Jagr’s skill set isn’t what it used to be from what we remember from his years with the Penguins and Capitals. Hell, Jagr isn’t quite the same guy he was with the Rangers even four years ago, but what he’s shown in international competition is that he could still be a useful weapon on the power play and a guy who could contribute well with third line type of minutes.

Before we get ahead of ourselves drawing up the possibility of seeing a legend like Jagr giving it one more go in the NHL, you have to wonder if perhaps this is one last effort by Svoboda to get a KHL team to bite and offer him a juicier deal. Yahoo’s Dmitry Chesnokov finds out that his old team Avangard Omsk is the only one Jagr is negotiating with in Russia. If Jagr is worried about how he might hold up over the 82 game haul in the NHL season and if he’s got the thought of the hit he took in the 2010 Olympics from Alexander Ovechkin stuck in his head for what it’s like to play at that level every night, being more open about discussing things with the NHL would be a good way to scare Avangard into giving him a juicier deal. After all, if there’s no local competition for him there, why not hold the NHL up and out there as a means to scare his team into action.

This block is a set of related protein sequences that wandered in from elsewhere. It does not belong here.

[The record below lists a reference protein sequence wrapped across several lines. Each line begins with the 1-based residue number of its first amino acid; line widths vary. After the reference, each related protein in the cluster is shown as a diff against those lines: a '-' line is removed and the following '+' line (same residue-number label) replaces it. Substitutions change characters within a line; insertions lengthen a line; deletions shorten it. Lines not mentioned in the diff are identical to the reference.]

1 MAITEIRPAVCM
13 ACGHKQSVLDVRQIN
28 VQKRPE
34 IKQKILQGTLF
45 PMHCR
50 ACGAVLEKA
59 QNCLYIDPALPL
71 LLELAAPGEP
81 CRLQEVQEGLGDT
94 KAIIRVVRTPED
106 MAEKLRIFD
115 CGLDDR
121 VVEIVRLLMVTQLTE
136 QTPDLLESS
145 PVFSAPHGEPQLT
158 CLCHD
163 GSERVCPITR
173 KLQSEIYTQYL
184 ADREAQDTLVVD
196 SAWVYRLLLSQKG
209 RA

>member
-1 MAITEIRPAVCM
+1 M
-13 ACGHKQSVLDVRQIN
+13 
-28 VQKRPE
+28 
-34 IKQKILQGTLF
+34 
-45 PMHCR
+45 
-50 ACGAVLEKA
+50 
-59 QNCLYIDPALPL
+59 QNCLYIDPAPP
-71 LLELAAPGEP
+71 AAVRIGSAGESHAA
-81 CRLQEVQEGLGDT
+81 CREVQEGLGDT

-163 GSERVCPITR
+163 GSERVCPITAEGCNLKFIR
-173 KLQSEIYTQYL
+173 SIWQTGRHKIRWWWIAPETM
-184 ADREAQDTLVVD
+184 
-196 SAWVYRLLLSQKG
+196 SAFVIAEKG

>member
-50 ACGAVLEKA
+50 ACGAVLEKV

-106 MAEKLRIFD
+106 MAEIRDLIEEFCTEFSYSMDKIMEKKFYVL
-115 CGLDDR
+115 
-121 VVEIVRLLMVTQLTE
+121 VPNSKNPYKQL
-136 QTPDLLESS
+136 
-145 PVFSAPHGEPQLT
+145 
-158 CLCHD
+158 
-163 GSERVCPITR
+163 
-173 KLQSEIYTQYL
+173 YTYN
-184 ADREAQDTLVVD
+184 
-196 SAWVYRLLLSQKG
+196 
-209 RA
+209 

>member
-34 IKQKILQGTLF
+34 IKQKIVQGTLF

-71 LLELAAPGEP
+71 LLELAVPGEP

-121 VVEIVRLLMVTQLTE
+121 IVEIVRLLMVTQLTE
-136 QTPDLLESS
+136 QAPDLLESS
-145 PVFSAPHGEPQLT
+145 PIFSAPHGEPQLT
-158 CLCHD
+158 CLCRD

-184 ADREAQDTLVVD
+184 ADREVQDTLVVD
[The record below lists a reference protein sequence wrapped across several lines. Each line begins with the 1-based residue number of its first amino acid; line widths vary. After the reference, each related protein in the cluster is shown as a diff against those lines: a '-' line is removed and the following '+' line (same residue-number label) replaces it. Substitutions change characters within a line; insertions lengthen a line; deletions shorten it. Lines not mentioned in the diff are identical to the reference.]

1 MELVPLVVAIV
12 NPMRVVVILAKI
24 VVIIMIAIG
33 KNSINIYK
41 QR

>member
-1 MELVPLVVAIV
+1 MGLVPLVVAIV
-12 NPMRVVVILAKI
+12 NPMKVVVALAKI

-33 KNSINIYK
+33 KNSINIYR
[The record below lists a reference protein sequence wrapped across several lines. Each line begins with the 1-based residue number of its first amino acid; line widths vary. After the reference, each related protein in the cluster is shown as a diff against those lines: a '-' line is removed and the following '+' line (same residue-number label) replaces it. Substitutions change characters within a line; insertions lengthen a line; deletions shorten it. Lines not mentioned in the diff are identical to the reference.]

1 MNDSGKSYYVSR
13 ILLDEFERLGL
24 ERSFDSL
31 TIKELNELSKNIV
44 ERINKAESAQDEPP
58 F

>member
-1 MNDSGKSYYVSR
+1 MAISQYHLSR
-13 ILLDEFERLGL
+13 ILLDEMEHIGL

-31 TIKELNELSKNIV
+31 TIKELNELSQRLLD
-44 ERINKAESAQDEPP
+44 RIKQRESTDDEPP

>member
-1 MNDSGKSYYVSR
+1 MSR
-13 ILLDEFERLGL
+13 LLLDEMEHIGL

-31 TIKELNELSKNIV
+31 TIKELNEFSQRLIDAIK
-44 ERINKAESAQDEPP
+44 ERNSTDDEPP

The KHL hates losing any amount of talent to the NHL, especially guys who once starred in the NHL, so Svoboda’s open hunt to land Jagr an apparent job in the NHL might just be transparent enough for all of us to see what’s going on. Of course, if we put our cynicism away for a little while and embrace this for what it looks to be, waxing nostaligic and hopeful for Jagr’s return makes for a lot of fun. He was one of the most brilliant scorers of his time and the best player in the NHL for a long stretch of time. The thought of trotting him out on the same ice with Datsyuk and Zetterberg is tantalizing, let’s just hope we’re not being toyed with one last time.

Columnist warns Blackhawks fans: DeBrincat may not make the jump